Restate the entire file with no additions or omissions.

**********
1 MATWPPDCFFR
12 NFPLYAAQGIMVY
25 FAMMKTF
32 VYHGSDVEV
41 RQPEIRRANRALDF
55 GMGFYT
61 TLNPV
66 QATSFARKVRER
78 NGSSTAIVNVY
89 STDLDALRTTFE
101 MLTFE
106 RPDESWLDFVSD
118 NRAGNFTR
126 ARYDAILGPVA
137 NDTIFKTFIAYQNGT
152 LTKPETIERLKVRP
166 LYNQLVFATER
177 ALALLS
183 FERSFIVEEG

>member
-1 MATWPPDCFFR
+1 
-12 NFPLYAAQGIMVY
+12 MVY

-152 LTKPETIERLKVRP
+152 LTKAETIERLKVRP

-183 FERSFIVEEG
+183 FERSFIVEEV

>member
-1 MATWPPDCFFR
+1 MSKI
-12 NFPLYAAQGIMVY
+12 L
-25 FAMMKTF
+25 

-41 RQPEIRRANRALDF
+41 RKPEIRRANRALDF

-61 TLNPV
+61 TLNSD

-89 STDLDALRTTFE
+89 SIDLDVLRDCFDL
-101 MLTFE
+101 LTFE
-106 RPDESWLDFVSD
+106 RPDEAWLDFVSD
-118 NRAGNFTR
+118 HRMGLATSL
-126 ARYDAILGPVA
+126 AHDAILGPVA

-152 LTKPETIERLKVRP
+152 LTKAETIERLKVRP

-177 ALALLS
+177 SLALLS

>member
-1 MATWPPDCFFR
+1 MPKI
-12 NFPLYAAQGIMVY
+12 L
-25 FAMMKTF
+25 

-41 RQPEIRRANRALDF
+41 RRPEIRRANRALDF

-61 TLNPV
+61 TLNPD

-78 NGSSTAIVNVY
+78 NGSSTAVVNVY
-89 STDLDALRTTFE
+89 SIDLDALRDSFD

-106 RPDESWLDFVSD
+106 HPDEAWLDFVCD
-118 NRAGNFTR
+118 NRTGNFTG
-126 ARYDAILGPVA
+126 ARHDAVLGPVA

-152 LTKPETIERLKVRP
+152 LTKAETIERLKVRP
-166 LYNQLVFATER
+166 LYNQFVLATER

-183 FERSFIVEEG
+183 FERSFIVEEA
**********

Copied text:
1 MATWPPDCFFR
12 NFPLYAAQGIMVY
25 FAMMKTF
32 VYHGSDVEV
41 RQPEIRRANRALDF
55 GMGFYT
61 TLNPV
66 QATSFARKVRER
78 NGSSTAIVNVY
89 STDLDALRTTFE
101 MLTFE
106 RPDESWLDFVSD
118 NRAGNFTR
126 ARYDAILGPVA
137 NDTIFKTFIAYQNGT
152 LTKPETIERLKVRP
166 LYNQLVFATER
177 ALALLS
183 FERSFIVEEG

>member
-1 MATWPPDCFFR
+1 
-12 NFPLYAAQGIMVY
+12 MVY

-152 LTKPETIERLKVRP
+152 LTKAETIERLKVRP

-183 FERSFIVEEG
+183 FERSFIVEEV

>member
-1 MATWPPDCFFR
+1 MSKI
-12 NFPLYAAQGIMVY
+12 L
-25 FAMMKTF
+25 

-41 RQPEIRRANRALDF
+41 RKPEIRRANRALDF

-61 TLNPV
+61 TLNSD

-89 STDLDALRTTFE
+89 SIDLDVLRDCFDL
-101 MLTFE
+101 LTFE
-106 RPDESWLDFVSD
+106 RPDEAWLDFVSD
-118 NRAGNFTR
+118 HRMGLATSL
-126 ARYDAILGPVA
+126 AHDAILGPVA

-152 LTKPETIERLKVRP
+152 LTKAETIERLKVRP

-177 ALALLS
+177 SLALLS

>member
-1 MATWPPDCFFR
+1 MPKI
-12 NFPLYAAQGIMVY
+12 L
-25 FAMMKTF
+25 

-41 RQPEIRRANRALDF
+41 RRPEIRRANRALDF

-61 TLNPV
+61 TLNPD

-78 NGSSTAIVNVY
+78 NGSSTAVVNVY
-89 STDLDALRTTFE
+89 SIDLDALRDSFD

-106 RPDESWLDFVSD
+106 HPDEAWLDFVCD
-118 NRAGNFTR
+118 NRTGNFTG
-126 ARYDAILGPVA
+126 ARHDAVLGPVA

-152 LTKPETIERLKVRP
+152 LTKAETIERLKVRP
-166 LYNQLVFATER
+166 LYNQFVLATER

-183 FERSFIVEEG
+183 FERSFIVEEA